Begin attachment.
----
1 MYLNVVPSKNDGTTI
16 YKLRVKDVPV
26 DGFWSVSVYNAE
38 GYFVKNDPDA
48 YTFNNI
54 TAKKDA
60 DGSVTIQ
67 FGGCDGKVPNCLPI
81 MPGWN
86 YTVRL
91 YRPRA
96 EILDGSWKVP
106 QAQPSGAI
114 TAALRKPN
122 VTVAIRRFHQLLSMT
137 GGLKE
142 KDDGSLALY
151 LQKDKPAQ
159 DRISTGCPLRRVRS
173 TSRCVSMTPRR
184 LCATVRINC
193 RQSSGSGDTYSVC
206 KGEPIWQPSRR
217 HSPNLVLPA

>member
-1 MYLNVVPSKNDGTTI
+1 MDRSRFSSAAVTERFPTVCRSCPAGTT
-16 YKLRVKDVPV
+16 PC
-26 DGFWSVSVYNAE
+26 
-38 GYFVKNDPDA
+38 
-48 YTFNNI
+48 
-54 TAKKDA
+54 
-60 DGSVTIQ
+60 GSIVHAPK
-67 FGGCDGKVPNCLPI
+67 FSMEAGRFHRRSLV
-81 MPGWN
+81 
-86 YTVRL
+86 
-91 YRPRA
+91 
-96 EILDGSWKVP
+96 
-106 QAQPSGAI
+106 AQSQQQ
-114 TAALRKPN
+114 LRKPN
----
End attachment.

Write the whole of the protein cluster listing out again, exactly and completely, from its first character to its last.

1 MYLNVVPSKNDGTTI
16 YKLRVKDVPV
26 DGFWSVSVYNAE
38 GYFVKNDPDA
48 YTFNNI
54 TAKKDA
60 DGSVTIQ
67 FGGCDGKVPNCLPI
81 MPGWN
86 YTVRL
91 YRPRA
96 EILDGSWKVP
106 QAQPSGAI
114 TAALRKPN
122 VTVAIRRFHQLLSMT
137 GGLKE
142 KDDGSLALY
151 LQKDKPAQ
159 DRISTGCPLRRVRS
173 TSRCVSMTPRR
184 LCATVRINC
193 RQSSGSGDTYSVC
206 KGEPIWQPSRR
217 HSPNLVLPA

>member
-1 MYLNVVPSKNDGTTI
+1 MDRSRFSSAAVTERFPTVCRSCPAGTT
-16 YKLRVKDVPV
+16 PC
-26 DGFWSVSVYNAE
+26 
-38 GYFVKNDPDA
+38 
-48 YTFNNI
+48 
-54 TAKKDA
+54 
-60 DGSVTIQ
+60 GSIVHAPK
-67 FGGCDGKVPNCLPI
+67 FSMEAGRFHRRSLV
-81 MPGWN
+81 
-86 YTVRL
+86 
-91 YRPRA
+91 
-96 EILDGSWKVP
+96 
-106 QAQPSGAI
+106 AQSQQQ
-114 TAALRKPN
+114 LRKPN